- Blue Footballs
If you hear these names mentioned, chances are you know a recreational user of Xanax.
Other Recreational Abuses with a Xanax Addiction
Due to its physical and mental dependencies, Xanax is used for various purposes that have tons of people ending up in the ER.
By mixing the drug with alcohol, the side effects intensify the sedation process of the drug. Too much of the two can cause an overdose, leading to eventual death.
Because of this result, some users resort to using the drug for date rape, mixing the crushed form of the capsule into someone’s alcoholic beverage.
Sign and Symptoms of Xanax Abuse
Abusing Xanax causes changes in your physical and mental behavior.
Xanax addiction not only damages your professional life but your private life as you push away the people close to you.
Some physical symptoms of Xanax abuse include:
- Drowsy, sluggish movements
- Low concentration
- Poor memory
- Bursts of joy or happiness
- Extended sleep patterns
These symptoms are accompanied by mental and behavioral changes which strain your relationships with family, friends, and love interests.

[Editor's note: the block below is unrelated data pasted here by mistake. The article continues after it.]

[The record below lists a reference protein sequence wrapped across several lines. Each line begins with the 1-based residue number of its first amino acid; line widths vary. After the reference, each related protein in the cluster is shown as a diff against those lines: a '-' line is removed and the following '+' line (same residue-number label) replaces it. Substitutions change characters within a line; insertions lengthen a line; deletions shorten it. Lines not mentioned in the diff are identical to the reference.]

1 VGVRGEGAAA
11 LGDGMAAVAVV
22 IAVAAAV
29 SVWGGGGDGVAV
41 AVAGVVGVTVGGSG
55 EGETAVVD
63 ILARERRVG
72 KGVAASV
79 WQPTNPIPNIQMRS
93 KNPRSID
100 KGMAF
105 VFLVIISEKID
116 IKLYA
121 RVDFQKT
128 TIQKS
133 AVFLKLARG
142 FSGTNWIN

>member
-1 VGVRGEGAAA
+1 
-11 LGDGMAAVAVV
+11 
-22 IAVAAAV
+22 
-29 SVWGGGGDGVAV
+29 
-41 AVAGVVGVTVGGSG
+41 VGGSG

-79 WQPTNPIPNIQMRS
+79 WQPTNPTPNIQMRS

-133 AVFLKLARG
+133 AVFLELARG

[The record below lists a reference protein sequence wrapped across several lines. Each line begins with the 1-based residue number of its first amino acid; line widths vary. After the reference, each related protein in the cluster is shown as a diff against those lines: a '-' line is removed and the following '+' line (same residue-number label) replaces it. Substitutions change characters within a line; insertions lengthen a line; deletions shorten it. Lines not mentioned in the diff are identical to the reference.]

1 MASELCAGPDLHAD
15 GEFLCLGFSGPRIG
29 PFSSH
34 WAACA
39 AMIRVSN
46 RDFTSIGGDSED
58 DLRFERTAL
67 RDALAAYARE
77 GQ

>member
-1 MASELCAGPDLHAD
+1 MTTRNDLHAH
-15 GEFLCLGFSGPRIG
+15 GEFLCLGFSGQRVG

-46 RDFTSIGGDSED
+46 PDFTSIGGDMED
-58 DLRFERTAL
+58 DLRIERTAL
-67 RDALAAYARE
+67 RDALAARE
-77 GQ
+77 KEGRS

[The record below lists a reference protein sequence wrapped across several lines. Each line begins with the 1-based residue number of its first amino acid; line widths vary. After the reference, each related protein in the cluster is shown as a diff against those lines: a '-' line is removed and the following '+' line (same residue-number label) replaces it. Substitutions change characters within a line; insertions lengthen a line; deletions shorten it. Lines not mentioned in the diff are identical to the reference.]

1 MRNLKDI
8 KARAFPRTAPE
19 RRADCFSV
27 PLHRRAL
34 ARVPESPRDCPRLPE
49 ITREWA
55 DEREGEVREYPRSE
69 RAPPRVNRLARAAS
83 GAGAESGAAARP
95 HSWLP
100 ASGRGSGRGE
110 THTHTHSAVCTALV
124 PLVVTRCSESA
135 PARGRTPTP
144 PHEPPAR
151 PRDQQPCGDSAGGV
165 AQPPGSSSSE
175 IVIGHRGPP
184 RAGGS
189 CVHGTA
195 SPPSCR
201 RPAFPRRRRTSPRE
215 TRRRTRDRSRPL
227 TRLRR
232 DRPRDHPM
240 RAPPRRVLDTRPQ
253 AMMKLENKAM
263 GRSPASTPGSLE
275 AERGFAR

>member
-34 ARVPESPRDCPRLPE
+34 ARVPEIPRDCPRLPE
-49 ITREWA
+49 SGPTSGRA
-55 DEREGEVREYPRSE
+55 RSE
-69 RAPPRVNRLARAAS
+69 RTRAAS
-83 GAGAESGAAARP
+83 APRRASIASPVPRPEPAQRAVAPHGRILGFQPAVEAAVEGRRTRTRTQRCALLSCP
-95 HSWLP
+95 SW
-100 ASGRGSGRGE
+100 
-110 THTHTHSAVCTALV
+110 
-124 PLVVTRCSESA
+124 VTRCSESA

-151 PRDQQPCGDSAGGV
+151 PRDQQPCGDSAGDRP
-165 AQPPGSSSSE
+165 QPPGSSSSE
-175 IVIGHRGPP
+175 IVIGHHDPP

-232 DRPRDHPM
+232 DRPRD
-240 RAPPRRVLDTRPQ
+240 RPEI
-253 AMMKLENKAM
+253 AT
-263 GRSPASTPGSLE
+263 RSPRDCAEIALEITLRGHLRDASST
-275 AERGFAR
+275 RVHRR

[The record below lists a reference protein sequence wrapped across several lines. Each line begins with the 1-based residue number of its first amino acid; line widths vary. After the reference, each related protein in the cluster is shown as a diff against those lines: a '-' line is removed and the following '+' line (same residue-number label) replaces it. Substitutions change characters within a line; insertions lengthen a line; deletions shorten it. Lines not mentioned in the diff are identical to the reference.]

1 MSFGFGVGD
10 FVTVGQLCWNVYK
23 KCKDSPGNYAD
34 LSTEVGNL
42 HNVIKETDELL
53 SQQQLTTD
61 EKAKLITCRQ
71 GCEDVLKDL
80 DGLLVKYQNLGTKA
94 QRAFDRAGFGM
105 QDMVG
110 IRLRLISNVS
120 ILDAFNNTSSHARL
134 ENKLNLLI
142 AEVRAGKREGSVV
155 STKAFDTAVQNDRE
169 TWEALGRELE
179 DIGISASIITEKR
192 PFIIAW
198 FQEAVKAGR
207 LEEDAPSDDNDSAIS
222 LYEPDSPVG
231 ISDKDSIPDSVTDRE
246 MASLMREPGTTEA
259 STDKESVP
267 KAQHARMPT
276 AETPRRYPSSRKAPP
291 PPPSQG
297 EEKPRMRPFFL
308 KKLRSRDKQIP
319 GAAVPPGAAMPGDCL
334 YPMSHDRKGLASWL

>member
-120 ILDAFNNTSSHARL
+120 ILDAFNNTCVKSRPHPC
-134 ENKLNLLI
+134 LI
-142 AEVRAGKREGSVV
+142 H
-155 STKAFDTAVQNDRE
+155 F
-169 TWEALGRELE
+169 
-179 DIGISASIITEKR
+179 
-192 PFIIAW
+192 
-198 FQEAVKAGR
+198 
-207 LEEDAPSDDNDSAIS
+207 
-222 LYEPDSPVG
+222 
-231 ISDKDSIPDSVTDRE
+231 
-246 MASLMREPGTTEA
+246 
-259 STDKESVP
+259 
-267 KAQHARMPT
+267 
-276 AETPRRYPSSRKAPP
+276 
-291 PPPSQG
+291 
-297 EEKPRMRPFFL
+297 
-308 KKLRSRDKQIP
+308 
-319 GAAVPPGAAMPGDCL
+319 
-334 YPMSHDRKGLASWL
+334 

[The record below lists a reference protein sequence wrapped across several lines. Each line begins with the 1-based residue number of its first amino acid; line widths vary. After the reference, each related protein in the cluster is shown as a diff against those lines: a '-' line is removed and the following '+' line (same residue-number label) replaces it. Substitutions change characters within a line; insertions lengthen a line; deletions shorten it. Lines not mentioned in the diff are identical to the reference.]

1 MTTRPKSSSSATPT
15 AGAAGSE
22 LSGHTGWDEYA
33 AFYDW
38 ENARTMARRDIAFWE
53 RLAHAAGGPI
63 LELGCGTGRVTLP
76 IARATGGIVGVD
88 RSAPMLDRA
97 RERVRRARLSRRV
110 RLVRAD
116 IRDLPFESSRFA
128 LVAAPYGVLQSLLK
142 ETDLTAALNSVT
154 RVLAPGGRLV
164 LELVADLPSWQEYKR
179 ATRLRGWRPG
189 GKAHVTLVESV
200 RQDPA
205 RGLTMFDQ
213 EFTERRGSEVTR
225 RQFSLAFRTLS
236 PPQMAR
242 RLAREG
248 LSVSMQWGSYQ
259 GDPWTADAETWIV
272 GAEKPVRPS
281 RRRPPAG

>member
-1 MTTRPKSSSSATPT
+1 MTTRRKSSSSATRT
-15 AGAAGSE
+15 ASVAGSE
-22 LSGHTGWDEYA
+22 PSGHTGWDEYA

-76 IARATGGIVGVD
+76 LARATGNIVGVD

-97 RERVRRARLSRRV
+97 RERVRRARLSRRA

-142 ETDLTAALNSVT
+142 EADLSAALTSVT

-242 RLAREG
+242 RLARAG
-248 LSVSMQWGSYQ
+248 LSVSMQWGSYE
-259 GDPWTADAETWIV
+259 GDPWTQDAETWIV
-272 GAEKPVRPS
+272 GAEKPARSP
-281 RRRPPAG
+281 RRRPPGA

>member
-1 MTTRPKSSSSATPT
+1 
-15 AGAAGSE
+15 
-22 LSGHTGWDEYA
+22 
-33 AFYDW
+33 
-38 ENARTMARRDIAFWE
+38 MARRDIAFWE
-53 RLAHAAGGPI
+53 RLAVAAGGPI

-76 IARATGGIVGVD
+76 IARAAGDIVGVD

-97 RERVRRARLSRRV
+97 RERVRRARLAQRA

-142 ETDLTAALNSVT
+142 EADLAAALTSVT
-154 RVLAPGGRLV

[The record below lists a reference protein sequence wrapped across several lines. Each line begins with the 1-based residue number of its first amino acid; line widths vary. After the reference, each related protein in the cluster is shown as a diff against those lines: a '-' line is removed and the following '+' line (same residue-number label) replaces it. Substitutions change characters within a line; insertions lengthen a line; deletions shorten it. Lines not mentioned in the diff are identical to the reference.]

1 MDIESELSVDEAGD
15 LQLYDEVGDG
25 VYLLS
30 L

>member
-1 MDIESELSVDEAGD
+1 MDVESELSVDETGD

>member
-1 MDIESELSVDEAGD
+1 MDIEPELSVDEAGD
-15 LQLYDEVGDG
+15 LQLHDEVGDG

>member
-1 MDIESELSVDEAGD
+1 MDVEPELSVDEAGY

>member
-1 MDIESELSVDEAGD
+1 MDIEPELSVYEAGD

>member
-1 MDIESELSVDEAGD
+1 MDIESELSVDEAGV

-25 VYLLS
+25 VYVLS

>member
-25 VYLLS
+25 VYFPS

Addiction encompasses all aspects of your life.
In your professional life, your dependency will hinder your production level, making you’re unable to function without dosing yourself.
With a heavy addiction comes the financial problems as the addiction isn’t cheap, especially if you’re not prescribed Xanax.
As you prolong your addiction, you’ll spend more money towards an expensive drug to upkeep dependency.
The Effects of Abusing Xanax
The longer a Xanax addiction is prolonged, the more negative effects take over your body and mind.
Remember, the drug is a depressant, and its purpose is to slow you down.
This can put negative consequences towards your coordination and speech abilities as well as leaving you confused and disoriented most of the time.
As for more physical, long term effects of using Xanax, you’ll experience your body slowly shutting down in breathing and coherence.